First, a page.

Ko Koens on overtourism in new publication
17 December 2018
What is overtourism, actually? What causes it? And which factors are involved? Ko Koens of Breda University of Applied Sciences and CELTH answers these questions in the recently published article Is Overtourism Overused? Understanding the Impact of Tourism in a City Context. Koens pleads for a nuanced debate. “I want policymakers, entrepreneurs and discussion partners to realise that overtourism is a ‘wicked problem’ and that we all share in the search for solutions.”
The term ‘overtourism’ has been in the news regularly in the last two years. Ko Koens has conducted research into the subject for four years now. In his most recent article, he and co-authors Albert Postma (NHL Stenden Hogeschool) and Bernadett Papp (CELTH) placed overtourism in a historical context and results of qualitative interviews with stakeholders from 13 European cities are shown.
Currently, overtourism is a much talked-of subject, not just in the media, but also in the academic world. What makes Koens and his colleagues’ paper interesting? “Other papers often exclusively focus on tourism. We deal with the broad diversity around overtourism. We try to outline a proper framework within which stakeholders can discuss the issue.” It is for this reason that the article is easy to read and since it is open access, it is freely available to everyone.
What causes hustle and bustle?
What, for example, is important to know? “In case of overtourism you think of hustle and bustle. However, it is not just tourism that causes overcrowding in a city, social developments also have an impact. For instance, the emergence of online purchasing and shopping. The result is an increasing number of suppliers driving through town and parking in places where that is not always convenient.”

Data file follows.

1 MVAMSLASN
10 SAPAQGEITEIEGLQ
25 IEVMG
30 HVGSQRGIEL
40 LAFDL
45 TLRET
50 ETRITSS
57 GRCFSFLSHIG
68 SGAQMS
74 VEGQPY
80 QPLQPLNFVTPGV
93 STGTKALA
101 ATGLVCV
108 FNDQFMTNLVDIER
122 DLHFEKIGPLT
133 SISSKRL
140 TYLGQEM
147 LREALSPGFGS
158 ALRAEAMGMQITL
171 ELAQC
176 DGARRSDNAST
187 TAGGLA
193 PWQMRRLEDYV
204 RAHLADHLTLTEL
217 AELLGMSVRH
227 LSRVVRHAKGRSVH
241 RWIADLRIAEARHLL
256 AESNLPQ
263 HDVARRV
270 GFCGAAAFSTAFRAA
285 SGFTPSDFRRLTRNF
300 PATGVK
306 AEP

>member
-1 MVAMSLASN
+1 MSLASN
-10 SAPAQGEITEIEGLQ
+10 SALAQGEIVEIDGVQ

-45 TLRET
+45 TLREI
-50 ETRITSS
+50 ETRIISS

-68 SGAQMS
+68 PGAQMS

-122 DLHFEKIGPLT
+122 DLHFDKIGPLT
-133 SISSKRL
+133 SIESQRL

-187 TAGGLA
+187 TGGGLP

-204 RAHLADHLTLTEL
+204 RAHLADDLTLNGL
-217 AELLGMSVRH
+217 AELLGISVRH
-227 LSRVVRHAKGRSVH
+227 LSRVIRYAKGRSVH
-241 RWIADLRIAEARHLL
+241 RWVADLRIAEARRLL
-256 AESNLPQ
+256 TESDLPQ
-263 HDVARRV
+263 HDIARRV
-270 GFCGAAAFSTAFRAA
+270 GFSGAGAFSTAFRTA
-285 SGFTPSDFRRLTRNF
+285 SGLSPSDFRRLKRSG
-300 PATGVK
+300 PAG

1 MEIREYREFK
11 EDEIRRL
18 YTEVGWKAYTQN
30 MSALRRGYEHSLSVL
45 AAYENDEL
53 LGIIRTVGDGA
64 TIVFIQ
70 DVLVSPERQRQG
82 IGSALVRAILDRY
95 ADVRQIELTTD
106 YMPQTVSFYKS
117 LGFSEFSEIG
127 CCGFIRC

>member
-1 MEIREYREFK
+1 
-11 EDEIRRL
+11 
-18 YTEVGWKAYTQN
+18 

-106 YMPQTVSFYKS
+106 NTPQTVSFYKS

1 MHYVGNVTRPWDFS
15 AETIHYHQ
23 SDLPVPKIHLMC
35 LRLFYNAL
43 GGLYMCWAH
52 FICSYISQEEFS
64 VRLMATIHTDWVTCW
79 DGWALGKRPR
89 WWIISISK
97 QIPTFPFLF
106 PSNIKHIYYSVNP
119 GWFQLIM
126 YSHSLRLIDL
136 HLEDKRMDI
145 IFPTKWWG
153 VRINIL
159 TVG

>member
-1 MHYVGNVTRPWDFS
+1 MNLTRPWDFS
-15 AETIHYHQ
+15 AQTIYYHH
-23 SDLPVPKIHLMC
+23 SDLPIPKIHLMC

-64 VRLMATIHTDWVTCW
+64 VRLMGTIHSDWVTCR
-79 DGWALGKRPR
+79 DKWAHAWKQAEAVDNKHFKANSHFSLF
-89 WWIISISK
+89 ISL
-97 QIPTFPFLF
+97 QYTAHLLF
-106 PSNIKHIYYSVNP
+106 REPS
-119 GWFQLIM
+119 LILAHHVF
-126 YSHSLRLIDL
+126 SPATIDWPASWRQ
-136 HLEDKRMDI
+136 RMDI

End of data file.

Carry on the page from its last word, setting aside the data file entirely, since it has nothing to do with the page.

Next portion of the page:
“Often, a problem only becomes one when there is a sudden explosion of growth”, Koens continues. “In that case, a city or its surrounding area is not fit for purpose and rivalry arises between residents and tourists. In Paris or London there seems to be less overtourism, because fewer people have lived near attractions for many years. Another development is tourists wanting to experience more what it is like to live somewhere, rather than visiting all kinds of places of interest. As a result of this they are entering residential areas in larger numbers. Sometimes tourists are simply unfamiliar with social and cultural norms. Take cycling tourists, for example, who do not know local traffic regulations. That causes a nuisance.”
And now on our way towards solutions
Koens hopes that his paper will bring a little more differentiation to the discussion about overtourism. What are the researcher's next ambitions? “Although it is necessary to get a proper picture of overtourism, it is also interesting to look at problem-solving approaches. That is what we have been doing from the start in the European research project SCITHOS (Smart City Hospitality). By means of, among other things, serious gaming, we invite various stakeholders to jointly reflect on ways to have tourism contribute to a sustainable urban development and quality of life of the local population.”
Download the article (pdf)
More publications of Ko Koens (via Pure)